Moreover in its decision the Opposition Division had considered the feature to be allowable, so that the appellant-patent proprietor had no reason to amend it earlier.

Such a minimal amendment overcoming the objection raised therefore had to be admitted even at such a late stage as during the oral proceedings.

VII. The arguments of the appellant-opponent relevant for the decision can be summarised as follows:

Claim 1 of the patent as granted

"Segment of increased diameter"

Contrary to what the Opposition Division had stated in its decision, it was considered that the general relationship between an increased diameter segment on the needle shaft and the needle tip as claimed in claim 1 was not disclosed in Fig.10A,B or 11. In these figures the increased diameter bulge 138 and the needle tip were only shown together with numerous other functionally related features.

These other features were at least that the increased diameter segment was a bulge, and that this bulge was sufficiently small to allow the needle to move axially along the catheter. Furthermore, there was a relationship between the two distal end walls terminating in a curved lip 132 and the bulge, because the needle guard end walls had to be able to slide over the bulge on the needle shaft when the latter moved from the ready position to the protective position.

Not including these features, the subject-matter of claim 1 of the patent as granted constituted a so-called intermediate generalisation and therefore extended beyond the content of the patent application as filed and beyond the earlier application as filed.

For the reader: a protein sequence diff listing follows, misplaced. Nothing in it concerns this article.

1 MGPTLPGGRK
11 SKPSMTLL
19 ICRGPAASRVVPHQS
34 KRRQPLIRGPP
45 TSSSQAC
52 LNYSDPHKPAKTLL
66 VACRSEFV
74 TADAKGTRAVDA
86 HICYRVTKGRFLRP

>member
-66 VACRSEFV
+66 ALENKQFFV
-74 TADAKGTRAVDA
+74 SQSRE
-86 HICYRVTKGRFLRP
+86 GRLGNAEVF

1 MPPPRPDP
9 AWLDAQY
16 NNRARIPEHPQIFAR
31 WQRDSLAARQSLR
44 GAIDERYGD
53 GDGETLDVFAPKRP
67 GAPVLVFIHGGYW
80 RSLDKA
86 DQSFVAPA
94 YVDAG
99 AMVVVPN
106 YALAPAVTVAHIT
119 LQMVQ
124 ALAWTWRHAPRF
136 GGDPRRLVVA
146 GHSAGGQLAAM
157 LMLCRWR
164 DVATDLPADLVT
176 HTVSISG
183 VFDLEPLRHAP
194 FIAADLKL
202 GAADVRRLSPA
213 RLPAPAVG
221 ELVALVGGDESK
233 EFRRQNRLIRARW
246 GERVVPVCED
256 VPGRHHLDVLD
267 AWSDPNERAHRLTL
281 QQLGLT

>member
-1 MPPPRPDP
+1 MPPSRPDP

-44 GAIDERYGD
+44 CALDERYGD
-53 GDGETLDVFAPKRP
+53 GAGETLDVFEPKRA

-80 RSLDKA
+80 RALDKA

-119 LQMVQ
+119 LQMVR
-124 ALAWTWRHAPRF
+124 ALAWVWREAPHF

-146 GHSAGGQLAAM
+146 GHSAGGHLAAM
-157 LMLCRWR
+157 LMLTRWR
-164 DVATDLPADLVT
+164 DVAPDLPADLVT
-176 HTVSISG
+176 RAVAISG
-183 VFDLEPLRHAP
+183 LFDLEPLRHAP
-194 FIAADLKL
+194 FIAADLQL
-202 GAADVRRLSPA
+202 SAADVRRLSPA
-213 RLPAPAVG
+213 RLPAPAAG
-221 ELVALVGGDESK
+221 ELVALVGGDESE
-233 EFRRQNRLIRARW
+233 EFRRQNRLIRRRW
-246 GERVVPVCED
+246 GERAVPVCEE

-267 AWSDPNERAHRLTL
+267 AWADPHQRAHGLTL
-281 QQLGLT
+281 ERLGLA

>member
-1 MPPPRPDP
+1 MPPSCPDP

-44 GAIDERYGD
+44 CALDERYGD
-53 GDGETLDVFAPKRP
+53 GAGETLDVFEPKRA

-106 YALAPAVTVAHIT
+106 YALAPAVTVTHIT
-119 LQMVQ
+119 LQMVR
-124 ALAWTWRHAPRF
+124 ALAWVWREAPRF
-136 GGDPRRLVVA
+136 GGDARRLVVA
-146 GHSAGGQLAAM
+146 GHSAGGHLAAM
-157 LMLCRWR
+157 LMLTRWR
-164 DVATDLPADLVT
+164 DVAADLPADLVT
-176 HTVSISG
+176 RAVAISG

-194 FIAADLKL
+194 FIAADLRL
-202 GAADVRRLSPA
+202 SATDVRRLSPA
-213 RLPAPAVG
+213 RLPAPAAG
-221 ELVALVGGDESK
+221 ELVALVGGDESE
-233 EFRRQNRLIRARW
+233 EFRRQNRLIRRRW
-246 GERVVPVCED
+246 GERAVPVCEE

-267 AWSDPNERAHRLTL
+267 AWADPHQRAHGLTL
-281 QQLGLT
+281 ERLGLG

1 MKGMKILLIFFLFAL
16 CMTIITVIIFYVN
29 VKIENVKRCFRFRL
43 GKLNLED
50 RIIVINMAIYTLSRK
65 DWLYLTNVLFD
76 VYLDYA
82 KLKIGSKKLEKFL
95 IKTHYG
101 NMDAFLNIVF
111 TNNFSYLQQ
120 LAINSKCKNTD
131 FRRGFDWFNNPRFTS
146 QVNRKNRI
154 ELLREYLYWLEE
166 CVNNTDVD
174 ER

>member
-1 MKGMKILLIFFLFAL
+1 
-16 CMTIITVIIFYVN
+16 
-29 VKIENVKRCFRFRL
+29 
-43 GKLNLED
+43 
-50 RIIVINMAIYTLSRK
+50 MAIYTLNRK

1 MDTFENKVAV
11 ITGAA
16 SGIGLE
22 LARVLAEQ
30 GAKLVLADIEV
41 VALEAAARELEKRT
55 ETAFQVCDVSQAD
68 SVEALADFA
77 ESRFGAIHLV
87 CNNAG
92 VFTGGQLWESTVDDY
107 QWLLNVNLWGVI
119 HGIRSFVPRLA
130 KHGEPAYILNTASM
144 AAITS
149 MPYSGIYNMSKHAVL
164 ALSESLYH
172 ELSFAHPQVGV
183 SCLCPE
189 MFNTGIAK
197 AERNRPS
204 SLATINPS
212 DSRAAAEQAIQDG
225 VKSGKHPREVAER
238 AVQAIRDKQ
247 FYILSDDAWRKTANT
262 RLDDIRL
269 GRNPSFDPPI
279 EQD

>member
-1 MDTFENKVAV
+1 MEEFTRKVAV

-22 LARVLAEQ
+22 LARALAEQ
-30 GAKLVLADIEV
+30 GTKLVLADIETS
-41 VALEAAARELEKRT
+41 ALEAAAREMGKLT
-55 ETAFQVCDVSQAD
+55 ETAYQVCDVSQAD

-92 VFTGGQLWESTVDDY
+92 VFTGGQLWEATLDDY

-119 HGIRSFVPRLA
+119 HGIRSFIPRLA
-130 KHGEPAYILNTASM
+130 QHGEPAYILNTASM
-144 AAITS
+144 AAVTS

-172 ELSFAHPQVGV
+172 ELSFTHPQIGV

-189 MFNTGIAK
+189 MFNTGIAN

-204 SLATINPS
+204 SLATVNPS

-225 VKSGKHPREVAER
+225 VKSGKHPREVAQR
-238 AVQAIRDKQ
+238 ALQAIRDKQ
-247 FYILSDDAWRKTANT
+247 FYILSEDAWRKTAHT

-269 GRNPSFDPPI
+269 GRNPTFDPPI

At least for this reason the ground for opposition under Article 100(c) EPC prejudiced the maintenance of the patent as granted, and also on the basis of any of the auxiliary requests, so that the patent had to be revoked.

VIII. The different versions of claim 1 relevant for the decision read as follows (feature identification as in the decision):

Claim 1 of the patent as granted reads as follows:

"1. An intravenous catheter comprising

a) a catheter hub (26) attached to the proximal end of a tubular catheter (24) and having a chamber,

b) a needle (16) having a needle shaft and a needle tip, wherein the needle is provided with an increased diameter, and

c) a needle guard (120) retained in a ready position wholly in the chamber of the catheter hub (26),

d) wherein the needle guard (120) has two resilient arms (122, 124)

d1) which are urged away from each other by said needle shaft in the ready position,

d2) each arm being provided at the distal end with a distal guard wall (130) positioned on the shaft of the needle (16) in the ready position and

d3) wherein the distal guard walls overlap each other in front of the needle tip when the needle guard is in a blocking position,

characterised in that